Happy holidays? These tips can help make it so
Unfortunately, more and more families see the holiday season as a time for stress rather than the most wonderful time of the year.
Many adults and children build huge expectations around Christmas — that the day will be full of perfect joy, that the tree will be surrounded by toys, and everybody in the family will somehow find a way to get along with one another.
Unfortunately, that’s not always the case. One of the things I quickly learned when I was a new teacher was that for some of my students the holidays might be a vacation from school, but not from family problems.
Economic hardships, the reality of broken families, a family member’s bouts of drug or alcohol abuse, or the pain of an abusive home can’t be escaped by going to class.
Even under the best of circumstances money can be a source of stress. Everybody wants the latest toy or gift, but fulfilling those wishes can cost a bundle.
There are some things families can do to handle the stress, according to the American Psychological Association. They offer some good tips that might be the best gift parents can receive this holiday season:
• Set expectations: Talk to your children about expectations for gifts and holiday activities. Be open and honest with them if money is an issue. Depending on your child’s age, parents can use tough times as an excellent opportunity to teach kids about the value of money, financial priorities and responsible spending. Do teach your kids how to handle Christmas gift-giving, including what type and the number of gifts they receive.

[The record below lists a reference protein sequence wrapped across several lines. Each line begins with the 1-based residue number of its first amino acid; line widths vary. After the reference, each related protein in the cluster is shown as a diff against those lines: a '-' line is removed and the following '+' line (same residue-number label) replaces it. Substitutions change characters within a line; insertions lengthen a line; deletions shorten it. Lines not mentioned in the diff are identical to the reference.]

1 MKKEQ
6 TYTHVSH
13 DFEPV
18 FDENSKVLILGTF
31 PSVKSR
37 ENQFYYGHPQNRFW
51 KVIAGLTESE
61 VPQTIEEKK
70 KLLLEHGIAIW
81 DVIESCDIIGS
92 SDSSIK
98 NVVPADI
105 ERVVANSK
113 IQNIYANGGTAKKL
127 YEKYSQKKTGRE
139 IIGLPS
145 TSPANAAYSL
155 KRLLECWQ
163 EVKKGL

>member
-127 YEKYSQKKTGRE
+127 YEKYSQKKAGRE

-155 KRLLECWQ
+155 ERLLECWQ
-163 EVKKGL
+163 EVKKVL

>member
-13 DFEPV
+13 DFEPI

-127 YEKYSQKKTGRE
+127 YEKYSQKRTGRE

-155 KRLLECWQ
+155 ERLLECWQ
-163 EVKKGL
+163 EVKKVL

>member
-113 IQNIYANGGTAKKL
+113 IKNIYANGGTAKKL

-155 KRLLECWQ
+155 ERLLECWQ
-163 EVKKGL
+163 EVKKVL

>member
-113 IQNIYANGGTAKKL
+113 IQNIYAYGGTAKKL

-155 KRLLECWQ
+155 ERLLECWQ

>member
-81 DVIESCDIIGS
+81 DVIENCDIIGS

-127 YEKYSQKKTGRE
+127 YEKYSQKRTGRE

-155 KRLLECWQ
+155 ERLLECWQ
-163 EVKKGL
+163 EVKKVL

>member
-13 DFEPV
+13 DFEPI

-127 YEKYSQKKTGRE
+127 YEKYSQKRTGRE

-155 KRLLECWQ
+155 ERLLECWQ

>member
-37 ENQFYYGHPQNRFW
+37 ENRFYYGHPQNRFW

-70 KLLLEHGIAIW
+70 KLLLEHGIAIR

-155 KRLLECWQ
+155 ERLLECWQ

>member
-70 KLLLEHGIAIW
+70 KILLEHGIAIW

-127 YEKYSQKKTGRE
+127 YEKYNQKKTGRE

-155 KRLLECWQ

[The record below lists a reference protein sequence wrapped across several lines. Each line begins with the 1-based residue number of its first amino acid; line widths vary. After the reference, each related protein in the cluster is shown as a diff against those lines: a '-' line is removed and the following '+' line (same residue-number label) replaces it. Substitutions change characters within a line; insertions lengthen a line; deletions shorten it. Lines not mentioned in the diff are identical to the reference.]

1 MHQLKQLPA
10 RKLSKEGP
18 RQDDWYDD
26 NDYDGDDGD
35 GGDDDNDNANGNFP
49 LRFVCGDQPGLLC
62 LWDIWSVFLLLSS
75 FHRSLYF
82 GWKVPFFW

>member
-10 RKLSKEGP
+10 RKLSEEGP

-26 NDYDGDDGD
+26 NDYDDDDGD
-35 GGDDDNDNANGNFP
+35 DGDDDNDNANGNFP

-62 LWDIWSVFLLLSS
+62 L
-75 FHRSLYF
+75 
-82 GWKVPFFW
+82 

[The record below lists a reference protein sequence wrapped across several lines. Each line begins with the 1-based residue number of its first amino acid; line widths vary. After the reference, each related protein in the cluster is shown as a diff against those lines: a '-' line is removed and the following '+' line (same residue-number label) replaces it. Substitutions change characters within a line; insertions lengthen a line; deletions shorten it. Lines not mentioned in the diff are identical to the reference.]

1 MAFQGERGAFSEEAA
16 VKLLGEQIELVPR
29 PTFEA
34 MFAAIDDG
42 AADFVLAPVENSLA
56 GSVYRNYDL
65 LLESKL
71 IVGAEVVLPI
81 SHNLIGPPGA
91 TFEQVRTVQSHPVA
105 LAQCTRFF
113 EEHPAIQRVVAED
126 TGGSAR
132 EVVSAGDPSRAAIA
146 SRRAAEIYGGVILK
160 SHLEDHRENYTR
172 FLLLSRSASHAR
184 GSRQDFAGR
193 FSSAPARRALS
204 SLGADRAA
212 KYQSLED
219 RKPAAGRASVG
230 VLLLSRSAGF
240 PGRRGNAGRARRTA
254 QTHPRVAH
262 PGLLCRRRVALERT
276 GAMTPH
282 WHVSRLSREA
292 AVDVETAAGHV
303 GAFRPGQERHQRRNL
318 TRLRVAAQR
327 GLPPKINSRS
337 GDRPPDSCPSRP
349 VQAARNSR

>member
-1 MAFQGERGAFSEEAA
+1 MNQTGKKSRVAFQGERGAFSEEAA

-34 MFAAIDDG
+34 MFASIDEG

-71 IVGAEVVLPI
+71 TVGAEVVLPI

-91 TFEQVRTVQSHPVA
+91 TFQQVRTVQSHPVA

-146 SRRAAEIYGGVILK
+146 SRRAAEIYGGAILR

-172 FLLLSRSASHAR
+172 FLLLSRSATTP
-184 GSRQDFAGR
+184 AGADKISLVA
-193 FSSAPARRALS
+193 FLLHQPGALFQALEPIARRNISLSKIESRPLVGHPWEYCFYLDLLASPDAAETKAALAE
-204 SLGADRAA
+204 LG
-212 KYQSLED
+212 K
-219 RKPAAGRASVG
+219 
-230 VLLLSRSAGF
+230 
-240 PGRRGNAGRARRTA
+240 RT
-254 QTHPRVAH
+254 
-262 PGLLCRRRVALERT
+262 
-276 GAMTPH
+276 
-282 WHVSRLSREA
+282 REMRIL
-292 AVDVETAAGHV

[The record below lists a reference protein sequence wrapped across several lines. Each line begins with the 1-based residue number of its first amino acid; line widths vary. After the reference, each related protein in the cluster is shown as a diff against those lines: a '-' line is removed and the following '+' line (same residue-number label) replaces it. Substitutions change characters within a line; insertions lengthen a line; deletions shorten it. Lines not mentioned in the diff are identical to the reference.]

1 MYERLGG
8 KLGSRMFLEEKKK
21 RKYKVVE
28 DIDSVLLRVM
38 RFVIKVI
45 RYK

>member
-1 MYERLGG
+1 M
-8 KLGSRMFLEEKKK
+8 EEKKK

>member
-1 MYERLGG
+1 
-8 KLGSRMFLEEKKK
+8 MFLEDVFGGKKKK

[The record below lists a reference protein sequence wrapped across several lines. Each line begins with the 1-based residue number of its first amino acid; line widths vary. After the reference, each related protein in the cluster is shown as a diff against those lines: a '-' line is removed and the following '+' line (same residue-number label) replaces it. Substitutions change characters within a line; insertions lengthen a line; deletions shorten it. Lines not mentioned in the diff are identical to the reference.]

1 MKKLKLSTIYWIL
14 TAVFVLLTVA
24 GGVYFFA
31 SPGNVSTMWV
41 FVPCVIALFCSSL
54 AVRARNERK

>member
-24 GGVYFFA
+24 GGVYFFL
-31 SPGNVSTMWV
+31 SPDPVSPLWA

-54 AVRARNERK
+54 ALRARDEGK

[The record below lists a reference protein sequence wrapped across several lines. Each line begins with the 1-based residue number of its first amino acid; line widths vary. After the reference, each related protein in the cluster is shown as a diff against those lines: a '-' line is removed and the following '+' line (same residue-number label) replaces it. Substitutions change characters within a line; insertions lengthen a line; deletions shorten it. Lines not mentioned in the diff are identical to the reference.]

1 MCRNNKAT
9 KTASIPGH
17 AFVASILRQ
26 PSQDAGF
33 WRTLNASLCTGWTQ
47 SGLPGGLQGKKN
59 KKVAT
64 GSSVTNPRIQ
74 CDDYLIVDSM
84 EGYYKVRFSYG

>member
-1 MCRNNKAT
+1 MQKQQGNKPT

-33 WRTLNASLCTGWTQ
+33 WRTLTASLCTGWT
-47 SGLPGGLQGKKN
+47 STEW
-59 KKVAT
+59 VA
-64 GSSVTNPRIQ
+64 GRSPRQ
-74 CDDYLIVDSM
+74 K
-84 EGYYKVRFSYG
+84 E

• Be realistic: Take small concrete steps to deal with holiday tasks instead of overwhelming yourself with goals that are too far reaching for a busy time. Stress is “contagious” – your children will benefit if you keep things in perspective.
• By the way, keep things in perspective: Don’t blow events out of proportion — and maybe it’s a good time of the year not to talk about politics at the dinner table if family is visiting together for the first time in a long time.
• Make connections: Positive relationships with family and friends are important. Regard the holidays as a time to reconnect with the people in your life that matter, even if they are at a distance. Consider volunteering at a local charity with your kids — it is a good way to connect with others, assist someone in need and teach your children about the value of helping others.
• Take care of yourself: Your needs and feelings matter, too. Taking care of you helps keep your mind and body healthy enough to deal with stressful situations. Walk. Bike. Get out the sled or the skis. Physical activity often improves mental health.
• Consider cutting back television viewing for kids and instead, get the family together for a winter walk. It promotes activity — and removes children from the possible influence of television advertisements!
May your holidays be a time when you and your children can experience love, peace, joy, and a well-deserved break from school work. Merry Christmas! Happy New Year!
A former reporter who covered politics and government for newspapers in California and Oregon, Paul R. Huard teaches social studies and English courses at Ashland High School. The opinions he expresses are his own.